A big part of cooperative parenting and divorce means getting along for your children's sake no matter what the occasion is. When you have a child together, there will be certain celebrations that your child will want both parents to be present. And being able to put your animosity aside just for a day can make all the difference in your child's memory of that occasion. The following tips will help you navigate this uncomfortable territory, whether it's an award ceremony, graduation day, or even your child's wedding.
As graduation and prom season draws near, many divorced and separated parents find themselves facing important events in their child's life that require the presence of both parents. Throughout your child's life, from preschool graduation, elementary concerts, middle school award ceremonies, to high school football games and National Honor Society inductions, there will be special moments when both of you will want to witness your child's big moment (and your child will want the affirmation of having both parents attend).
If you are able to sit together, do so, because it will make your child happy to look out into the crowd and see the two people she loves most in one place. Make some small talk - avoiding stony silence will make the time pass more quickly - but avoid taking on big issues or conflicts during these public events.
If you want to try to limit your contact with each other, there are a few strategies you can use. First, suggest that you will arrive early and save seats. Often you need to arrive up to half an hour before a performance or event begins in order to get reasonable seating. This is an extra half hour of one-on-one conversation you can avoid if you offer to save seats and allow your ex to show up just before the starting time.
Another way to make things more comfortable is to invite other people to attend. Depending on the dynamics of the relationships, grandparents, aunts, uncles, and significant others can allow you to sit in a group without really having to talk to your ex very much.
Note however that if your mom is going to glare daggers at your ex, your former father-in-law is usually rude to you, or if your significant other makes your ex bristle with anger, it may be easy to keep things simple and get through the event without them. You employ the same strategy of arriving early and saving seats for everyone to limit contact.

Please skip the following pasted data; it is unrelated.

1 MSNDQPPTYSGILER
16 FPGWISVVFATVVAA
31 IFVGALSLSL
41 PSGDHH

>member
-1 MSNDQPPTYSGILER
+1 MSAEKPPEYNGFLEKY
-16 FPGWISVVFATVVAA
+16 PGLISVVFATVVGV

If you will be sharing a meal or attending a party together as a family afterwards, remember to maintain your low-key attitude towards your ex. Keep conversation light and friendly. Engage your child and celebrate the day's event. If other relatives have attended, inviting them along can make things easier and more celebratory.
If you and your ex absolutely cannot sit together, you need to find a way to survive the event without a big blow up. Sit where you want and do not look around to determine where he is. Honing in on his location will only provide you with a direction to aim your animosity at.
Instead, focus on your child and the excitement of the event at hand. Bring a friend or family member with you so you have someone to talk to. If you have to go alone, stay busy with texts, a book, or an analysis of what everyone is wearing to pass the time before the event starts.
If you and your ex will both be meeting up with your child afterwards to congratulate him, keep the focus on your child and try not to engage with your ex if you can't be civil. If possible try to exhibit some pleasantness to your ex - say hello and goodbye and don't make any jabs. Keeping things non-confrontational will help your child feel more comfortable. If you cannot handle a meal or celebration together after the event, you can to plan separate ones. For example, you can each hold a graduation party for your own families on different days.
Remember that the big day is supposed to be focused on your child, and anything you can do to maintain that focus and limit conflict will benefit your child.
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